Keith Briggs

This page was last modified 2006 Jan 20  


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mpfl - an experiment in stochastic lazy floating-point arithmetic

What approaches are available when we need to do reliable floating-point arithmetic? I'm not thinking here of problems like "compute 100 million decimal digits of pi". What use are all those digits? And anyway, in such a calculation it is impossible in principle to guarantee that all digits are correct. Rather, I'm thinking of problems of the type "determine rigorously whether x<y or not", where x and y are computed numbers. Such a calculation can in principle be solved by a computation which terminates in finite time, assuming x and y are not equal. Problems of this type occur in computational number theory and computational geometry. Related problems include computing the floor of a computed real, and the continued fraction of an irrational (which needs the floor function).

Here is a typical approach, such as has traditionally been used in computer algebra systems, for getting results which are correct with (usually) high probability:

  • Set a precision level for the whole computation. Record the result. Repeat the whole computation at a higher precision. If the result doesn't change, it's probably correct.

It's clear that the computational complexity will increase as we move from demanding a result that is probably correct, to one that is guaranteed correct. The main question in this field is: can we write a general-purpose software package which gives guaranteed results with an acceptably short computation time? Here are some approaches:

  • Error analysis: perform (by hand) a complete analysis of the propagation of round-off error through the computation. Set the precision level of each step so that the final error is acceptably small. This method was used by some entries in the Many-digits friendly competition. But this is hardly feasible for a general-purpose software package.
  • Exact real arithmetic: there have been many attempts at this - see the links at xrc. Essentially, these methods use lazy evaluation where the whole directed acyclic graph (DAG) representing the computation is stored, and intermediate results are re-evaluated as needed. Each step is performed with a bounded error, so the final error is bounded. The main problems in practice concern the storage required to store the DAG, and the fact the error bounds are typically too pessimistic. In many cases, the minimum possible "graininess" of 1 bit (the smallest possible increase in precision per step) is larger than is actually needed to satisfy error bounds. In large calculations, this can result in unacceptable inefficiencies. Also, transcendental functions are difficult to make efficient in these methods.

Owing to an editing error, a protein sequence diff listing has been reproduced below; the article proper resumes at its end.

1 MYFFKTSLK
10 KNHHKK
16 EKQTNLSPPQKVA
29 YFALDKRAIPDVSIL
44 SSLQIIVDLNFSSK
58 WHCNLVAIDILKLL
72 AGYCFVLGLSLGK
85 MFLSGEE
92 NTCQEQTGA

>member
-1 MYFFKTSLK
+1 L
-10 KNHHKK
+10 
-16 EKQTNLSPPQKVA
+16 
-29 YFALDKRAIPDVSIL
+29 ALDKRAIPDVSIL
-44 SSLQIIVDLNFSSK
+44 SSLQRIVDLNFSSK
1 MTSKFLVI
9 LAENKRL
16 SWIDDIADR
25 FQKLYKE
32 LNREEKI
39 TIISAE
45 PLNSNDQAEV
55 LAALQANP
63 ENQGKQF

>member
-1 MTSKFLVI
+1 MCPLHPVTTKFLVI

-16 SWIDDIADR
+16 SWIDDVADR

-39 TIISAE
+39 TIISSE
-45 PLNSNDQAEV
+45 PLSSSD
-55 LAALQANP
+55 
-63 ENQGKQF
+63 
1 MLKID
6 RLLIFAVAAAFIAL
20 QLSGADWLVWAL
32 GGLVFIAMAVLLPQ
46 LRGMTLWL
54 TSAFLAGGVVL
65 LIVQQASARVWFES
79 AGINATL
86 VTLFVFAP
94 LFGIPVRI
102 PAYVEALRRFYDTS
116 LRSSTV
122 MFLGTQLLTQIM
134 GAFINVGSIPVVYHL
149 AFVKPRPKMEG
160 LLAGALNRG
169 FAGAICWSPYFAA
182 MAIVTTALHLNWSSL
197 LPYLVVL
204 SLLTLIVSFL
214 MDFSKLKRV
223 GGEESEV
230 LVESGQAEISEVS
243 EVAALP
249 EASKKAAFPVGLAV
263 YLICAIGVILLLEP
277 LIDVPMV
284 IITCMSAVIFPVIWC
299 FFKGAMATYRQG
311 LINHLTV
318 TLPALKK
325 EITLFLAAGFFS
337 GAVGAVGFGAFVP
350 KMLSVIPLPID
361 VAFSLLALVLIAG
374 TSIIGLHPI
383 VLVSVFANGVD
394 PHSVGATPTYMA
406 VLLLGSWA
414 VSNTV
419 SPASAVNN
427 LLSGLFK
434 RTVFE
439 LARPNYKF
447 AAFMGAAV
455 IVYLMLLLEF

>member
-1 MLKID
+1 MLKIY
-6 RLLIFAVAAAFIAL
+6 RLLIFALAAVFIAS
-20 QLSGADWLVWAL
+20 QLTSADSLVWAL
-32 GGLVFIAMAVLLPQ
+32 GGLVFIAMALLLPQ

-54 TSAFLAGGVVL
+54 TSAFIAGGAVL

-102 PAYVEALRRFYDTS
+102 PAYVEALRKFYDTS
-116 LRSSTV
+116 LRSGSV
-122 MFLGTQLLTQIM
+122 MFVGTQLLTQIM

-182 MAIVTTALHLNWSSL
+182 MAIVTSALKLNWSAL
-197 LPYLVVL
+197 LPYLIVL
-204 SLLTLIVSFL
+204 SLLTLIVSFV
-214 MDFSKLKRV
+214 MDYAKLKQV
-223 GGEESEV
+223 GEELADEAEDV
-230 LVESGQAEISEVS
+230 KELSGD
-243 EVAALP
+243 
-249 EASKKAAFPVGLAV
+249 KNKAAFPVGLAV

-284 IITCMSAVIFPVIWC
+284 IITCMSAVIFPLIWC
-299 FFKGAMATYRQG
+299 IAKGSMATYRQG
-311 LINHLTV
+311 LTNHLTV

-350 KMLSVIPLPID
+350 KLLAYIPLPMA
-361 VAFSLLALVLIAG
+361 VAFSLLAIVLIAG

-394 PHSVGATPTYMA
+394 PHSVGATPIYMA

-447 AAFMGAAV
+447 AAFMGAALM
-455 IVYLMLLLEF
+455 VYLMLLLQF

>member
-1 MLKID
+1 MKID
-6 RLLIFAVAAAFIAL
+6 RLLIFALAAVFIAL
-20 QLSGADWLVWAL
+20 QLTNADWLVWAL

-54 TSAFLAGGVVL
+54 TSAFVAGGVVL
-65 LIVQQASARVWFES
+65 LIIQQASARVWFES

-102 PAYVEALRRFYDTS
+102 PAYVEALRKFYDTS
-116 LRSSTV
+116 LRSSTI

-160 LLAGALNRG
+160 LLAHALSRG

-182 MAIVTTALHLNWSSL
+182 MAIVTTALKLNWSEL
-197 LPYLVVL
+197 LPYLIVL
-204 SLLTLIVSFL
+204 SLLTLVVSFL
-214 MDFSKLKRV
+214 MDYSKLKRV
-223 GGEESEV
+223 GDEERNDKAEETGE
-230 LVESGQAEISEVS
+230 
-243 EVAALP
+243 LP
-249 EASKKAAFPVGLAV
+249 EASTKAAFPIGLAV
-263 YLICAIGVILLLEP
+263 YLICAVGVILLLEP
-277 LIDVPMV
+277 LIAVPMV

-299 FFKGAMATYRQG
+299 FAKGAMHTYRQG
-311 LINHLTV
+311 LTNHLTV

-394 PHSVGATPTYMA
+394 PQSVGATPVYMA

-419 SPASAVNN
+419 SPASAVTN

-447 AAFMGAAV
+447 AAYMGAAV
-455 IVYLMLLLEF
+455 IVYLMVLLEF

• iRRAM
  • RealLib

Experience shows that some of these approaches perform better on some types of problems, but no one method is best overall.

mpfl - the idea

The present method is an experimental stochastic variation of exact real arithmetic. The novelty is a way to avoid the 1-bit graininess mentioned above. It is assumed that arbitrary precision floating-point arithmetic with correct rounding is available (such as provided by mpfr). The ingredients are:

  • The complete DAG is stored, as in my xrc.
  • The intermediate value at each node is an interval with floating-point endpoints. These always strictly bound the correct result, but the intervals can be refined automatically as necessary.
  • When evaluation is initiated, the increase in precision as we move away from the output node is probabilistic, controlled by a parameter alpha. The optimum value (i.e. that minimizing computation time) for alpha will depend on the problem, but the final results are independent of alpha. In essence, if alpha<1, then 1 bit is added with probability alpha. If alpha>1, then floor(alpha) bits are added. This allows tuning - for example, for the logistic map problem, we know that alpha=1 should be optimal, because the Liapunov exponent is such that one bit is lost on average per iteration.